Holy Spirit, how do I understand heteroism? My understanding is connected to my experience and my worldview. I have seen fear as a part of my reformational Jacob worldview. In conversation with Bryan this morning, I felt scared to share my thought about marriage roles as having to do with a man making a decision finally over a woman, and then would have also felt scared to share that I think women have a desire to control the man, which is a result of the fall (this is what Kendel Lyn shared that she thinks). I felt scared to share that with him to the point where I made a gender neutral statement, “someone in the relationship is determined to have the authority to make a final decision to break an impasse.” I felt afraid that I would hurt Bryan by holding to that understanding, also that I would be rejected by him. Fear of difference in this case led me to not battle fear for the sake of love, it led me to not open up as much, to hold back and be less intimate. Fear of difference becomes an enemy in the pursuit of connection. This is what happens on an individual scale.
On a larger scale, such as between two people groups specific to a region, say, whites and blacks of Elverson, this same fear becomes a force that keeps these people apart. Out of this fear of difference less black people move into the predominantly white Elverson. The fear is that there will be differences, disagreement, lack of agreement during the life together, so life becomes life side by side rather than life together.
People, because of sin, which is the reason for much of the fear in these situations. People were made without sin initially, and thus without fear of rejection. You created people with desire for connection to others and to you. Fear did not impede this movement towards others. Sin introduced fear, but your redemption introduced the possibility for that fear to be eliminated. Your consummation will excise the final bit of fear from people. That is when heteroism will be gone. Why does your redemption have the capacity to eliminate fear? Because in it we no longer need to fear being hurt forever. As John Prickett says, we get hurt, but we get healed as well, because the ultimate healer is in us. We have hope that life will get better, so we don’t need to become despondent and despairing. We are no longer slaves to sin, part of sin is fear, because fear is out of line with your character. You do not fear. We are to fear you though. You are with us. One of the fears is of being alone. Rejection can lead to a sense of loneliness, but with you we are not alone. Part of following you is being with community. Although at times you call us to more lonesome walks, as Bonhoeffer observes in Life Together. Finally, God is the hero. The world is not ours to save. In this sense we can rest that ultimately racism will be cured. However, God uses us to do his work. We are not the only way he does work, but one of the ways, and as such we must do our work to advance God’s work. We are his bondservants (John 15).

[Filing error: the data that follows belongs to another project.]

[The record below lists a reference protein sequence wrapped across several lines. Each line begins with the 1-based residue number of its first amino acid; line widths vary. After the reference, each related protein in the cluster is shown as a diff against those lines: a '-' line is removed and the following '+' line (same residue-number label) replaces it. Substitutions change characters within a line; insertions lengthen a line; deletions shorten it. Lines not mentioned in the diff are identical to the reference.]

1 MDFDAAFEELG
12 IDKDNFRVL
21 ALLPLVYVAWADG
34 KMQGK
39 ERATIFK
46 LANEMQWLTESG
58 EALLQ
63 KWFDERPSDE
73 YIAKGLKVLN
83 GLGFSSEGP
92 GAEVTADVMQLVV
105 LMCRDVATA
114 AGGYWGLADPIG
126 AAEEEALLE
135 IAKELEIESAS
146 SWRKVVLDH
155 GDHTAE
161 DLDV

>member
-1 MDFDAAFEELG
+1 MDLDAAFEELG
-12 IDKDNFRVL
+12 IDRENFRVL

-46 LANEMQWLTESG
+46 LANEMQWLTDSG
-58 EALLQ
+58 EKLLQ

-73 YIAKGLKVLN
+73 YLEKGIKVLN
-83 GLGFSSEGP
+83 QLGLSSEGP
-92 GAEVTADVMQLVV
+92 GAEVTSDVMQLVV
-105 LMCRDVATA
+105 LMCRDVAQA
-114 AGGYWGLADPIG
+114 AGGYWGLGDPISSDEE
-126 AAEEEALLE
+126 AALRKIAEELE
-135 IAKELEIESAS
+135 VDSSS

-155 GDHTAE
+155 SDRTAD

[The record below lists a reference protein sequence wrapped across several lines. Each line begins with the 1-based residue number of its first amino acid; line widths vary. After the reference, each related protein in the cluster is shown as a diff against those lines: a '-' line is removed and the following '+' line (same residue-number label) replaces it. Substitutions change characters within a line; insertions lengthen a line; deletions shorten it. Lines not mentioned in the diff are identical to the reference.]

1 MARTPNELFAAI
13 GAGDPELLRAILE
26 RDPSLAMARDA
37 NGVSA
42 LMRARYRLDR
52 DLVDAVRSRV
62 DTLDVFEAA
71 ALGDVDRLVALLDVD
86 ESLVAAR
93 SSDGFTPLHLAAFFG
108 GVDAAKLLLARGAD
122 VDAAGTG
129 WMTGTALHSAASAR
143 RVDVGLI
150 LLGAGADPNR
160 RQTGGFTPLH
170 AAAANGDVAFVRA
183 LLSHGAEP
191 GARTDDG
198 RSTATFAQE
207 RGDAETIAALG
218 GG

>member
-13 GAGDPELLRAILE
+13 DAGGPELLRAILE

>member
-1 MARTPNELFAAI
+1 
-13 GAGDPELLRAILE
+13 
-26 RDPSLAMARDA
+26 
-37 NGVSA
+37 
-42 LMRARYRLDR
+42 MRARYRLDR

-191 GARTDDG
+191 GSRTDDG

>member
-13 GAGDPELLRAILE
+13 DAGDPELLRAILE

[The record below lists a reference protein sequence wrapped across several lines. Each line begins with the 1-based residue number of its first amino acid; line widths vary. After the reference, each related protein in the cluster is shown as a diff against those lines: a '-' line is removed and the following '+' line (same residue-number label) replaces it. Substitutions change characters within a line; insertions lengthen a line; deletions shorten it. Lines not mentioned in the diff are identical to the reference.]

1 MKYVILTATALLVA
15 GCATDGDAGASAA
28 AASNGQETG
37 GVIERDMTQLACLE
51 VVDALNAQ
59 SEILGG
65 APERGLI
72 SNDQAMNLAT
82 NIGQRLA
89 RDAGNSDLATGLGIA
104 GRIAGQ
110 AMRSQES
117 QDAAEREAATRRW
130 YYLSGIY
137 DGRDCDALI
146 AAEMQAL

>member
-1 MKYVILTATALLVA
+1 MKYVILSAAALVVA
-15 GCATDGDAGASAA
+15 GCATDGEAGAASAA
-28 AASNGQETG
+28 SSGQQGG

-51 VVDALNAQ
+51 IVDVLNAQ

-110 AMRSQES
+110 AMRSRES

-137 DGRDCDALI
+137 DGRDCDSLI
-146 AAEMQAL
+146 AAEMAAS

Albert Memmi is a male, Tunisian Jew who immigrated into France. He is a philosopher personally familiar with Jean Paul Sarte, intellectually familiar with Simone De Beauvoir. At the time of writing Racism, 1982, Memmi had been writing for long enough to have responses from readers into his work. He had published a few works by 1982. The Colonizer and the Colonized is one, evidencing his familiarity with social issues.
He said that racism is a social structure, not simply an idea. Racism spawns out of difference. When a few people observe differences, they have the option to interpret it in various ways. Racism in people affects their observation or invention of observation of differences, and then the way they interpret that difference can either be racist or not. It is racist if it somehow takes advantage from the group or person in question, and that person in turn is disadvantaged. Racism can occur not only in the victimizer, but also in the victimized when they buy into the devalorization of the oppressive group. Racism has been happening for centuries and centuries, from anti-semitism in Rome to anti-semitism from Nazism.